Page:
“…Whatever will be too difficult for you, bring it before me and I will hear it” (Deut. 1:17)
Rabbi Dr. Abraham Twerski, a renowned psychiatrist, offers a penetrating insight into this verse. He cites the observation of R’ Yitzchak Meir of Gur that Moses doesn’t say to bring difficult issues to him and he will solve them. Rather, he says to bring the difficulties to him and he will listen. Sometimes, the most important thing we can do for someone else is to simply listen to them, empathize, and validate their concerns. People are not necessarily seeking for us to solve their problem – they just want to be heard.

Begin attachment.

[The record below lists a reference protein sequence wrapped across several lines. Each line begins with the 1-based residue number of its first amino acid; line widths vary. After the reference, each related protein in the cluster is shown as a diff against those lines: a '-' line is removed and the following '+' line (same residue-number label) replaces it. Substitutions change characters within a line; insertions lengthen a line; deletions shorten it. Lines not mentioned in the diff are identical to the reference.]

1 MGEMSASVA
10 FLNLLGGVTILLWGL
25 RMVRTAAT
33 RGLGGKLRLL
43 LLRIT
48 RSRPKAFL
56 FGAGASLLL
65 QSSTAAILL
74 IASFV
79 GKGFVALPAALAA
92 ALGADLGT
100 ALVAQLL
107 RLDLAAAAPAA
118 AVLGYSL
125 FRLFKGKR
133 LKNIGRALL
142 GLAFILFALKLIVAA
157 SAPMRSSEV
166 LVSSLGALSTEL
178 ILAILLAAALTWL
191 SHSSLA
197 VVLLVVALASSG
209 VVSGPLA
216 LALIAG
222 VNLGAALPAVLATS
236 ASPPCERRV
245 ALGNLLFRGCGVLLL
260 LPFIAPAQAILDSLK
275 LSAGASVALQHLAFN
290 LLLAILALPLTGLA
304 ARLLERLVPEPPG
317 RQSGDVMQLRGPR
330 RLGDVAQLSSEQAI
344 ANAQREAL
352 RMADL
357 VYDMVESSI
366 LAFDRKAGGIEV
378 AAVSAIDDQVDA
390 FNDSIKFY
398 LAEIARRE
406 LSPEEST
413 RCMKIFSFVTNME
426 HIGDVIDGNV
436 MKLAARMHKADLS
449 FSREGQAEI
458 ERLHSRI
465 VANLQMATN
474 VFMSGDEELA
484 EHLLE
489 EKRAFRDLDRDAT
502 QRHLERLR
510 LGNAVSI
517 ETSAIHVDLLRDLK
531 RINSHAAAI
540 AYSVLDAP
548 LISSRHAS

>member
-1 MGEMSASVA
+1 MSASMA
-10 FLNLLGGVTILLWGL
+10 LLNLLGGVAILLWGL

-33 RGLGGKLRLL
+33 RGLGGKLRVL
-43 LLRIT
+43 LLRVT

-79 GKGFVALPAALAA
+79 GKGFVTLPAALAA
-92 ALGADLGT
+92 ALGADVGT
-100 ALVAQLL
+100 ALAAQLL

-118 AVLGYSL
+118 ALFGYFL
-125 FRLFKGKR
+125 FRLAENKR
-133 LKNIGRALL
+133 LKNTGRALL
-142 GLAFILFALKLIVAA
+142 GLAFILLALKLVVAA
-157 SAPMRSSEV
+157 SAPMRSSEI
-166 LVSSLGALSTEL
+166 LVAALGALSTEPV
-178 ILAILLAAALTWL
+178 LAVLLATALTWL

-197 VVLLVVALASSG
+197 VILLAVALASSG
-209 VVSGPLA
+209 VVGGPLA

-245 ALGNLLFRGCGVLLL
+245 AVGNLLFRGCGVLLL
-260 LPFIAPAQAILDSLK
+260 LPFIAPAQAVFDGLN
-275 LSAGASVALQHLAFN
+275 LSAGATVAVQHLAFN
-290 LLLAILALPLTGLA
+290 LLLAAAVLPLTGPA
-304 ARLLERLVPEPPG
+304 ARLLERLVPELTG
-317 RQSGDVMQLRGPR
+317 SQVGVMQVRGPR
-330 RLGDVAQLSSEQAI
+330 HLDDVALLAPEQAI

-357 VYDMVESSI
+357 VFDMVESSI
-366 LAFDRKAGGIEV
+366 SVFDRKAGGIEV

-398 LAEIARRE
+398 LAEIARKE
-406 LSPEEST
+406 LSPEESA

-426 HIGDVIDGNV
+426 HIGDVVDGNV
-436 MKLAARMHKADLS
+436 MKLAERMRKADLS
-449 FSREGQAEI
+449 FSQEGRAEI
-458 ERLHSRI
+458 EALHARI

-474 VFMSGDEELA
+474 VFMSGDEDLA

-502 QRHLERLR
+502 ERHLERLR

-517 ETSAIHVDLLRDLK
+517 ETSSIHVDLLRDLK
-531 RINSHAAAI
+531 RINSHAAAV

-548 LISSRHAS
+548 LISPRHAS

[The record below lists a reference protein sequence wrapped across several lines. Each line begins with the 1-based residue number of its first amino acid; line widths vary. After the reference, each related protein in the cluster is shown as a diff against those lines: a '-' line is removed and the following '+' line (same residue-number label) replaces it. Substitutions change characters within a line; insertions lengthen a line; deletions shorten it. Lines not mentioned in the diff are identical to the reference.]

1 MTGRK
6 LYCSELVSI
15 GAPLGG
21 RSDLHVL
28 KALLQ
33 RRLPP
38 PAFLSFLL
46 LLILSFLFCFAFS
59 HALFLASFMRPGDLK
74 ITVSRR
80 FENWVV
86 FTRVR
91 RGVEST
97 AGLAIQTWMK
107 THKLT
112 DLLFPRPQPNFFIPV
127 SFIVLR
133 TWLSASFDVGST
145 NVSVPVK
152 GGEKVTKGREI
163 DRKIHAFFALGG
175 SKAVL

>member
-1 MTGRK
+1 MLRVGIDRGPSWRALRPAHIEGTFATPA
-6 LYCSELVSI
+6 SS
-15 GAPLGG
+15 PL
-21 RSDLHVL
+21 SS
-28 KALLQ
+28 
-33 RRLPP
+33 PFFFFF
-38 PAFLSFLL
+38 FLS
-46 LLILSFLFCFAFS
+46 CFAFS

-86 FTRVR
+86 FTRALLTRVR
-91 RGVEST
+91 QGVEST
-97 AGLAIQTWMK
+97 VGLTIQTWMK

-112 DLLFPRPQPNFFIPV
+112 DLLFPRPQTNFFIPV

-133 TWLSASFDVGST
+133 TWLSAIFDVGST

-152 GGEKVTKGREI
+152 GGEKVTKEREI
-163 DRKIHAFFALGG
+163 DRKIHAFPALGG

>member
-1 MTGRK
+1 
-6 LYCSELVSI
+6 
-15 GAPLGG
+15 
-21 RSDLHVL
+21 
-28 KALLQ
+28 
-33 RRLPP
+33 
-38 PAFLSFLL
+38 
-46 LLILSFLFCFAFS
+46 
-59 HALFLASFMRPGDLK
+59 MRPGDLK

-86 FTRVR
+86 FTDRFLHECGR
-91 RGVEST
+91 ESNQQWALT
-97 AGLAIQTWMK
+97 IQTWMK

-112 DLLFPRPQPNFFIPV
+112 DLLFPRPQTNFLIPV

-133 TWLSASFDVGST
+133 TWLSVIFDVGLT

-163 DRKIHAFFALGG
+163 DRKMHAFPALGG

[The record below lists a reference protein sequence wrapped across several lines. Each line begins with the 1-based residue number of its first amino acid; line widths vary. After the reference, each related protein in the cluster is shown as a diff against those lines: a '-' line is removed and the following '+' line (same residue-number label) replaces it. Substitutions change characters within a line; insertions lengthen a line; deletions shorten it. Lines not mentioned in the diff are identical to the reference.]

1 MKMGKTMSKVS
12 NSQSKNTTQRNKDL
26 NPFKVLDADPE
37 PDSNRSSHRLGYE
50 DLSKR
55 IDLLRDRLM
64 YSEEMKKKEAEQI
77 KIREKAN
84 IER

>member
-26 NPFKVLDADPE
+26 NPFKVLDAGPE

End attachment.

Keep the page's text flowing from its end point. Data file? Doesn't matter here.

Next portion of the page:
When people are heard, they often discover the solution to their issue in the process of speaking about it to someone. King Solomon taught in Proverbs 12:25 that “if someone has a worry, let him relieve himself of it”. According to the Talmud (Yoma 75a) this means that if a person has a problem, they should relate to someone else, and that will bring relief.